Asim Shirwani, Chief Commercial Officer at Lendhub, writes for NACFB's Commercial Broker Magazine about the emergence and present role of the modern underwriter.
The term underwriter originated in the 17th century when marine vessels would be underwritten for insurance risk. The insurance company would subscribe (literally to write underneath or underwrite) the policy by signing their name at the bottom of the document and acknowledging consent that the policy was in force. Things were much simpler back then.
These days, however, some of the job adverts I see for underwriting roles feel like they are looking for someone with industry expertise and extra-terrestrial powers all rolled into one. So, is it right to expect our underwriters to be relationship managers, case managers, credit managers and portfolio managers? I believe the opinion is firmly divided on this point.
Gone are the days when your typical credit underwriter was someone towards the end of their career, poised in the knowledge that they’ve both seen and done it all. Having previously been on the front line, they knew every trick in the book when assessing a credit application, namely, how to spot and pre-empt issues, which often resulted in a prevalent modus operandi where the default position was to say no, unless convinced otherwise.
Over the last decade or so, lenders gradually realised that they needed to wake up and smell the coffee, that they could no longer afford for their underwriters to be inconsistent, even unpragmatic at times, and remain too remote from the borrower when making lending decisions. The recurring challenge has been to push the boundaries of commerciality while preserving the integrity and the expected independent nature of the underwriting process.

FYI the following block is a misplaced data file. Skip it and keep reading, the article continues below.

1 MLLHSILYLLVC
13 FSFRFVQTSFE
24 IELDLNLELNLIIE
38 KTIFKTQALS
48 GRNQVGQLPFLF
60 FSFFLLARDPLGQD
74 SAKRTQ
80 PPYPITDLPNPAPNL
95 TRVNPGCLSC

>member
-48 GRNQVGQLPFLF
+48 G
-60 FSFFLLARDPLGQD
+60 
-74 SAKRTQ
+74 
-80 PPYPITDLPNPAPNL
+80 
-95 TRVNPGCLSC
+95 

Fast forward to the post credit-crunch era and along came the ‘new and improved’, very sensible, practical, but relationship driven, credit manager. Sometimes referred to as a credit partner or a lending manager, the purpose for this very deliberate shift was to bring the underwriter out from the shadows and into the limelight to work alongside expedient business development folk.
Constant technological advancements into process efficiencies have meant the underwriters are able to instantaneously retrieve reliable information they need on the security, but they still must assess and evaluate the counterparty risk – this is where the modern underwriters earn their stripes. Historically this was done via handovers with heavy reliance on the front line capturing and relaying data effectively – some of you may even remember the travel packs! There is none of that these days, most lenders have done away with periodic credit committees and have given their underwriters the power and autonomy to liaise directly with the intermediary or the borrower to act as the first line of defence.
Whether it is for quick bridges or term facilities, being a loan underwriter in this new world is challenging. Their involvement through the life of a loan, particularly on development finance arrangements, never changed. They must remain engaged throughout, monitoring progress, looking for warning signs and making sensible decisions when drawdown requests come in – so, no rest for the not so wicked.